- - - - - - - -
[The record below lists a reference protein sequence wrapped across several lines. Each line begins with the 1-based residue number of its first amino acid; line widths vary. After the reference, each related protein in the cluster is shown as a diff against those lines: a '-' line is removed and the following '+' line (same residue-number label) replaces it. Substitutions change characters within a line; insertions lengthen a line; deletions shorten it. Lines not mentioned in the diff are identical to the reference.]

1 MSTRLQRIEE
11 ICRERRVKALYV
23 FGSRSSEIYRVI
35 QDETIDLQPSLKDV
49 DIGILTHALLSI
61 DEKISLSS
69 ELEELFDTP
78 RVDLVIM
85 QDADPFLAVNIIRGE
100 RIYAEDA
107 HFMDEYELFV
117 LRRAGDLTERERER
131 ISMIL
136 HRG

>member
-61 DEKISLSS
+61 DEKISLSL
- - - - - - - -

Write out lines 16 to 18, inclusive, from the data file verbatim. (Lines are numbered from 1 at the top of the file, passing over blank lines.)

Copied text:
>member
-61 DEKISLSS
+61 DEKISLSL